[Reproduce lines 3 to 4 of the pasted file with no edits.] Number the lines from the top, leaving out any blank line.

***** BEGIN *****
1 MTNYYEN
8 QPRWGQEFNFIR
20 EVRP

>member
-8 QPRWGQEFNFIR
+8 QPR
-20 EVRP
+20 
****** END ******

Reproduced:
20 EVRP

>member